IRS Issues Final Regulations under Internal Revenue Code Section 83 Regarding Substantial Risk of Forfeiture Analysis

by Proskauer - Employee Benefits & Executive Compensation Blog
Contact

Companies that compensate their employees with annual or long-term awards of restricted property such as restricted stock grants should take note of the final regulations relating to property transferred in connection with the performance of services under Internal Revenue Code Section 83 issued by the Internal Revenue Service on February 25, 2014 (the “Final Regulations”). These rules impact the timing of taxation of restricted stock grants and other compensatory transfers of property.

The Final Regulations are substantially similar to the proposed regulations issued by the IRS in May 2012, which we discussed in our June 2012 Client Alert, “IRS Issues Proposed Regulations under Internal Revenue Code Section 83 Regarding Substantial Risk of Forfeiture Analysis,” available here, but further clarify the impact of insider trading restrictions under Section 16(b) of the Securities Exchange Act of 1934 and involuntary separations from service on the Section 83 “substantial risk of forfeiture” analysis.

*               *               *

Generally, Section 83 requires the inclusion in gross income of property transferred in connection with the performance of services when the property is no longer “subject to a substantial risk of forfeiture.” Section 83 regulations provide that whether a risk of forfeiture is “substantial” depends upon the particular facts and circumstances. Under these regulations, a substantial risk of forfeiture may exist where vesting of property is subject to (i) a service condition (e.g., employee must work for a specified period to become vested) or (ii) a condition related to the purpose of the transfer (e.g., a performance-based condition).

The Final Regulations make three important clarifications relevant to “substantial risk of forfeiture” analysis:

  • A substantial risk of forfeiture generally may only be established through a service condition or a condition related to the purpose of the transfer (except as otherwise specifically provided in the Section 83 regulations with regard to a sale or other transfer of securities that could subject the seller to a suit under Section 16(b) of the Securities Exchange Act of 1934).
  • In determining whether a substantial risk of forfeiture exists, both (1) the likelihood that a forfeiture condition will occur and (2) the likelihood that the forfeiture condition will be enforced must be taken into consideration.
  • Transfer restrictions on securities (such as lock-up provisions, buyback provisions, blackout periods and limited trading windows insider trading compliance programs) generally do not create a substantial risk of forfeiture; however, a substantial risk of forfeiture would exist for so long as the sale or other transfer of the property not exempt from Securities Exchange Act Section 16(b) could subject the seller to a suit under Section 16(b).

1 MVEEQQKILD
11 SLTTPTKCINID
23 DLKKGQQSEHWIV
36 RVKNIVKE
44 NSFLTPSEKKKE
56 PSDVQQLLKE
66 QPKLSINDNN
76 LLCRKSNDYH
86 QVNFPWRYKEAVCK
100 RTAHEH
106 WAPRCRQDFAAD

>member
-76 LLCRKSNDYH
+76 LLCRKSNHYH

The Final Regulations make clear that, although Section 16(b) liability may constitute a substantial risk of forfeiture, the purchase of stock subject to Section 16(b) in an open market transaction separate from the exercise of an option cannot create a substantial risk of forfeiture as to the shares acquired upon the exercise of the option. Taxation of compensatory stock options ordinarily occurs upon the exercise of the option, but such taxation could be delayed for so long as the underlying shares remain subject to a substantial risk of forfeiture by virtue of potential Section 16(b) insider trading liability. 

While most companies make exempt stock option grants, if an option was not granted pursuant to an exemption, then the shares underlying the option generally would be subject to Section 16(b) restrictions for six months from the date of grant. This is because the “purchase” of the option shares (which, for Section 16(b) purposes, occurs on the date of grant of the option) could be matched for Section 16(b) purposes with any non-exempt sales occurring within six months of the option grant date. By adding a new example, the Final Regulations highlight than an option holder may not use a non-exempt open market purchase of stock after the date of a non-exempt option grant to defer taxation of option shares subsequently acquired upon the exercise of the option on the grounds that there is Section 16(b) risk from the “match” of the future sale of such option shares against the open market purchase. Instead for purposes of 83(b) and stock options, the relevant Section 16(b) six-month time frame commences on the date of grant of the non-exempt option, and the period during which option shares acquired upon exercise remain subject to a substantial risk of forfeiture by virtue of Section 16(b) risk is limited to this six-month period.

Finally, in response to comments received on the Proposed Rules, the preamble to the Final Regulations restates the principle that the right to receive property or cash in the future is not “property” for purposes of Section 83, and thus cannot be taxable unless and until the property is received. As a result, a right to receive property or cash in the future, such as upon an involuntary termination of employment without cause, does not give rise to a substantial risk of forfeiture under Section 83. The preamble acknowledges that this is the case under Section 83 notwithstanding the fact that a right to receive property in the future (such as a share-settled restricted stock unit) might otherwise be deemed to be subject to a substantial risk of forfeiture for purposes of Section 409A regarding nonqualified deferred compensation.

The Final Regulations do not change the principle that property that is conditioned upon refraining from service, such as a covenant not to compete, can constitute a service condition establishing a substantial risk of forfeiture under Section 83. Under the Section 83 regulations, whether a covenant not to complete constitutes a substantial risk of forfeiture depends upon such factors as the employee’s age, health and skill set, the availability of other obtainable employment opportunities and the likelihood that the restrictive covenant will be enforced.

DISCLAIMER: Because of the generality of this update, the information provided herein may not be applicable in all situations and should not be acted upon without specific legal advice based on particular situations.